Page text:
> but more often the soul is able to shake off the grip
> of the stubborn physical mind and awaken to the
> reality that this is the real state . . . . (10)
> Still others are said to experience incredible terror at the
> realization that their denial of God and afterlife were erroneous.
> They fear that by their denials they have brought upon
> themselves the awful punishments which conventional religions
> ascribe to nonbelievers. Although in fact there is no literal hell,
> fire or brimstone, the fear itself results in severe mental agony
> for these souls. In each of these cases one sees how one's
> expectations and beliefs concerning what happens in the
> afterlife shape one's actual experience. And in such instances
> also, the Helpers seek to ease and facilitate the transition.(11)
> A more difficult transition experience results from suicide,
> where there can be severe psychic aftereffects. While in some
> rare instances suicide may be motivated by altruistic or true
> spiritual concerns and insight (for example, when someone
> dies of a hunger strike in order to better the welfare of the
> masses, or lays down his life for his country or religion or out
> of a longing for God), in the vast majority of cases, the
> predominant or underlying motive is simply that of wanting to
> avoid some physical or emotional suffering or pain, or else
> sheer disgust for the conditions of life. When suicide results
> from such motivation, a situation is created wherein the
> individual finds himself dissociated from the physical before
> having lived through all that was destined to be experienced in
> that particular lifetime. As Murshida Duce has explained it:
> When we suicide, we can neither go forward nor
> backward, so we stay earthbound for a long time.
> We realize what we should have done while we
> had a body, and we can't do it without one. We
> did not finish our appointed tasks so we cannot
> go ahead in the astral world.(12)
> Thus, because he continues to feel driven to pursue physical
> experience but has no means to actualize such impulses,
> there results a state of intense frustration and suffering. This
> state persists either until the impressions and impulses
> subside of their own accord, which may be a matter of
> centuries, or until the individual is freed through the effects of
> prayer and/or through the grace of a spiritual master. In any
> case, the mental suffering which is the ordinary consequence
> of suicide is much more severe than any amount of discomfort
> or suffering which could result from the working through of even
> the most difficult life-situation or enduring painful disease. It is
> for this reason that most religions regard suicide as one of the
> greatest possible sins.
> Certain habits developed in the physical life can have equally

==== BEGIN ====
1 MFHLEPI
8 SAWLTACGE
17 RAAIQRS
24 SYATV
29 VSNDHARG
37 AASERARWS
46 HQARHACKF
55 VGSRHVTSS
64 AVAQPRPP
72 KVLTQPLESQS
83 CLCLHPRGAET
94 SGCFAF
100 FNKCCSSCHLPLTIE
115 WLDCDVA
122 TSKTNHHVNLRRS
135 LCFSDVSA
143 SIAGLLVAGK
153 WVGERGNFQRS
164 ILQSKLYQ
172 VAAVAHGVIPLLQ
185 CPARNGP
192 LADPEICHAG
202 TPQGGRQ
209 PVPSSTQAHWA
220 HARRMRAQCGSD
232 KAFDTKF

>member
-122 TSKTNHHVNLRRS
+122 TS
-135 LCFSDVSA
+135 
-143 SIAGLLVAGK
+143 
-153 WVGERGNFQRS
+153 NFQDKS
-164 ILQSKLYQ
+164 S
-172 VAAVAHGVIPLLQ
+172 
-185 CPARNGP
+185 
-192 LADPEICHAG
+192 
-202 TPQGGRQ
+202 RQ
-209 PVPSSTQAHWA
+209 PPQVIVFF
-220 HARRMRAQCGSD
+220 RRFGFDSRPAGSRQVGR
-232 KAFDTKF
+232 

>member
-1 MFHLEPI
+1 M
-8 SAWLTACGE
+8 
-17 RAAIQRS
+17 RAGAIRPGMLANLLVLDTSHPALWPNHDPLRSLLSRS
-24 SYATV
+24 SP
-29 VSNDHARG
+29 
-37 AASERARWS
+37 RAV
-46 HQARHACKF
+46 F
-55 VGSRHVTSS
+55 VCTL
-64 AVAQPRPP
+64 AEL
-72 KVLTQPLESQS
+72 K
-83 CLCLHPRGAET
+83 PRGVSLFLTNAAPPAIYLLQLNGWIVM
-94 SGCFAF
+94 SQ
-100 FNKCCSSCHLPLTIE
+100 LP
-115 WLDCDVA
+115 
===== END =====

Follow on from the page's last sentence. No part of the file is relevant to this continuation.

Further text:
> detrimental psychic aftereffects in the astral. For example,
> those who develop addictions to drugs or to alcohol tend to
> remain earthbound for quite some time because of the
> persistence of their craving for drugs or for a drink. Unable to
> satisfy their craving directly, they must either undergo the
> severest withdrawal pains or, as often happens, they seek to
> satisfy their craving -- if only temporarily and vicariously -- by
> associating themselves with an embodied person who, like
> themselves, indulges in the habit. This latter situation explains,
> in part, the various possession phenomena so often evident in
> cases of drug and alcohol abuse.
> To appreciate the severity of this situation, we must understand
> that one major difference between the physical plane and the
> astral plane is the felt-intensity of subjective experiences.
> Because consciousness in the physical is directed outwardly,
> and because there are so many distractions to disperse it --
> sounds, bodily feelings, sights, smells, etc. -- the physical
> body serves to dampen the intensity of subjective experience.
> This is noticed in the fact that feelings tend to be so much
> more vivid in dreams than in waking consciousness. Because,
> in the astral, consciousness is no longer mediated by the
> physical, the craving for drugs or alcohol is experienced with
> many times the intensity of the same craving in the physical.
> This gives some indication of the severity of the withdrawal
> pains for those who enter the astral with such habits or
> cravings, and why this is often spoken of as a hell-state.
> Since the same sort of craving, though to a lesser degree, is
> experienced by those who enter the astral with addictions to
> cigarettes, coffee, chocolate or any other substance or desire
> -- for example, sex-lust -- which requires satisfaction through
> the physical body, spiritual masters advise their students
> always to remain in control of such activities, lest they become
> uncontrolled habits.
> Apart from such non-normal circumstances or situations, the
> transitional phase usually lasts from three to four days, after
> which time the deceased individual is ready to sever his earth-
> consciousness, at least for the time being, and begin the
> second major phase of the afterlife process.
> (8) A. E. Powell, THE ASTRAL BODY (London: The Theosophical
> Publishing House Ltd., 68 Great Russell Street, 1973), p. 114
> (9) Ibid., pp. 134 - 135
> (10) Ruth Montgomery, A WORLD BEYOND (New York: Coward,
> McCann & Geoghegan, Inc., 1971), p. 118
> (11) See, for example, Helen Greaves, TESTIMONY OF LIGHT
> (London: Church's Fellowship for Psychical and Spiritual
> Studies, 1969)
> (12) Ivy O. Duce, WHAT AM I DOING HERE? (San Francisco:
> Sufism Reoriented, Inc., 1966), p. 25
> >From UNDERSTANDING DEATH, by Pascal M. Kaplan, Ph.D.,
> Pages 8 - 15, Copyright 1977 by Pascal M. Kaplan, Published
> by Sufism Reoriented, Walnut Creek, CA